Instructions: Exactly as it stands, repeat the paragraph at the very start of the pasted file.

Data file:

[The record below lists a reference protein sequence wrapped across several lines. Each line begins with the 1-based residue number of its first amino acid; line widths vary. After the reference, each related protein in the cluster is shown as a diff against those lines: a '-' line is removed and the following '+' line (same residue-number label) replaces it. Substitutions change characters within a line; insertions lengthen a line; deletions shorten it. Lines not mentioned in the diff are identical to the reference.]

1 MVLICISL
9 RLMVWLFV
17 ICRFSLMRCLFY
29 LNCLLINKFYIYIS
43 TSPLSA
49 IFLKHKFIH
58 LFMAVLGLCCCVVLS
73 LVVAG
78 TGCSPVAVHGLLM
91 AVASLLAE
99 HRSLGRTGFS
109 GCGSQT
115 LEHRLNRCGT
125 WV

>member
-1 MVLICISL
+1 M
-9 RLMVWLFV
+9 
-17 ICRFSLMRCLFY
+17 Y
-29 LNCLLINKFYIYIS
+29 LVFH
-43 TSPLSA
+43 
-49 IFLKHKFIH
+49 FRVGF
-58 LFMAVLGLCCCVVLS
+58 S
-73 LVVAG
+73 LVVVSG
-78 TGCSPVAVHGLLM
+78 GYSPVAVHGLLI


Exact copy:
[The record below lists a reference protein sequence wrapped across several lines. Each line begins with the 1-based residue number of its first amino acid; line widths vary. After the reference, each related protein in the cluster is shown as a diff against those lines: a '-' line is removed and the following '+' line (same residue-number label) replaces it. Substitutions change characters within a line; insertions lengthen a line; deletions shorten it. Lines not mentioned in the diff are identical to the reference.]